Sorry guys, it just won't wash.
Victor wrote:Either translation of ἤλθομεν, simple past or perfect, is justifiable in the present case. The use of two concurrent aorists and their being conjoined by καὶ is no guarantee that the second event is implied as having been completed or even initiated hard upon the first, though. My own feeling, and evidently that of others (e.g. the American Standard version*), is that the action described by εἴδομεν is conceived of as having occurred relatively remotely (days or weeks) before the time of speaking, and should be rendered in English by the simple past, whilst the action described by ἤλθομεν is presented as just completed at the moment the speakers announce the reason for their arrival, and in consequence should be rendered by the perfect.
The point is that there is no indication of any such differentiation IN THE GREEK. The two verbs are presented in parallel, on a par with one another, and any semantic distinction between them is imported by us, and falsifies the text
. They have to be translated identically.
Victor wrote:One factor in the choice of translation that nobody has mentioned, but that may be influential, is the divergent usage of simple past and perfect tenses among speakers of American and British English: speakers of Am. E. favour simple pasts in some circumstances where speakers of Br. E. prefer perfects. I don't know which variety of English is native to you, but certainly for a native speaker of British English translating ἐκέρδησας (18, 15), ἠργάσατο (26, 10), ἐτελεύτησεν (9, 18), ἐμοίχευσεν (5, 28), and ἔφθασεν (12, 28) as simple pasts would leave an impression not merely of "translation English", written by someone wishing "to show the difference in meaning from the Greek perfect", but of decidedly unnatural English idiom.
This is true, and a good point. In certain parts of the world, California for one, "Did you eat?" is used to ask if someone has already had lunch, in other parts, e.g. England, "Have you eaten?" is used.
And it's true that even in American English some of the instances you cite, especially the first, would sound more natural with the "have gained" form. And I'd add to your list 6.12, the Lord's prayer [unless there's been a collapse between ἀφήκαμεν and ἀφείκαμεν, which is quite conceivable - I haven't investigated. - I see that Mark has Ἰδοὺ ἡμεῖς ἀφήκαμεν πάντα καὶ ἠκολουθήκαμέν σοι (10.28), as if ἀφήκαμεν is being used as equivalent to the "correct" perfect ἀφείκαμεν--while in Matt this becomes Ἰδοὺ ἡμεῖς ἀφήκαμεν πάντα καὶ ἠκολουθήσαμέν σοι, unequivocally aorist. Well, I leave this hanging. There must be literature on this.] - Anyhow, to that extent I'll relent: occasionally the aorist may most naturally be translated by the english "has" form. But (i) that only shows that even main-clause aorist doesn't quite invariably map exactly on to English simple past (English idiom may differ), (ii) that's all the more reason to read the text in Greek and not in translation, for otherwise the semantic difference between aorist and perfect is lost, and (iii) in any event this does NOT apply in the case of our target sentence, where there's nothing unnatural-sounding about "We saw his star and came to worship him" (sc. "and here we are"--but that's only understood, it's not in the Greek.)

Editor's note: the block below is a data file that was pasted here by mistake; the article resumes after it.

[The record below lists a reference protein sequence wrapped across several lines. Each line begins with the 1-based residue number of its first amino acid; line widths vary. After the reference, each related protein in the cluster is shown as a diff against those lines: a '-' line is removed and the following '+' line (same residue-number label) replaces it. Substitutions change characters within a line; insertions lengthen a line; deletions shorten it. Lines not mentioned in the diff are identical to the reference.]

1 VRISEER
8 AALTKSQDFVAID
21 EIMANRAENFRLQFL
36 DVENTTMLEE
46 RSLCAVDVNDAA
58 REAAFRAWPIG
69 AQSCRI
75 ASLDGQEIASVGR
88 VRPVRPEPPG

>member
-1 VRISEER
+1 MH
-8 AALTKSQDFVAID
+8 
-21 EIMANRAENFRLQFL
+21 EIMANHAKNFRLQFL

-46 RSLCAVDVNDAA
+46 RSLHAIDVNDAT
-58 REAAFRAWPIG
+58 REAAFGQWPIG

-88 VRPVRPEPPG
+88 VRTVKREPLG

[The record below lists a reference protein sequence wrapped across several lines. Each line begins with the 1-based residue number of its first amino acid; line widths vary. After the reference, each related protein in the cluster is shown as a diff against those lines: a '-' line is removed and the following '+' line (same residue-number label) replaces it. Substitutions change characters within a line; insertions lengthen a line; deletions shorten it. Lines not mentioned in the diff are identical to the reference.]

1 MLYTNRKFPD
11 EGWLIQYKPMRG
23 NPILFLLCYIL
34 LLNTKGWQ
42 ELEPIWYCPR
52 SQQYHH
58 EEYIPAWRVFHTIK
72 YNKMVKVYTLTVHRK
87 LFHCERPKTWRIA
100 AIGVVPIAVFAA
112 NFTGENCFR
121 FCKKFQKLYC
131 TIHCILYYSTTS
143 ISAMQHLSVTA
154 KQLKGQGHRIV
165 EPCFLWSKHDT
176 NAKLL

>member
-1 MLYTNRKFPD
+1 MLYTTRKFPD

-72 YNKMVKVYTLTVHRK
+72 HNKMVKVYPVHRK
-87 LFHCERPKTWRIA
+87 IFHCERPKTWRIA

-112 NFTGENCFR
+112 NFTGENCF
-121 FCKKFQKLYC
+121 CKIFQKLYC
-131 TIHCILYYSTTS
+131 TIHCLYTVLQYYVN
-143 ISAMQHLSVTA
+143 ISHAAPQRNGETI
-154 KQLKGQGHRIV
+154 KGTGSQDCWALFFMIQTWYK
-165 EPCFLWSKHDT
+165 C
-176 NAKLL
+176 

Victor wrote:* "for we saw his star in the east, and are come to worship him."
You gotta be kidding. "are come" for plain common-or-garden down-to-earth ἤλθομεν?! (It would be fine for ἥκομεν, but that's not what we have.) That's truly horrendous.
Markos wrote:Indeed, the sense being:
ἰδόντες γὰρ αὐτοῦ τὸν ἀστέρα ἐν τῇ ἀνατολῇ, πάρεσμεν προσκυνῆσαι αὐτῷ.
You're telling Matthew what he ought to have written?! He could have written that if that's what he meant, but he didn't. Your semi-classicizing paraphrase represents what you would like the sense to be, not what it actually is. I can imagine him retorting ὃ γέγραφα γέγραφα.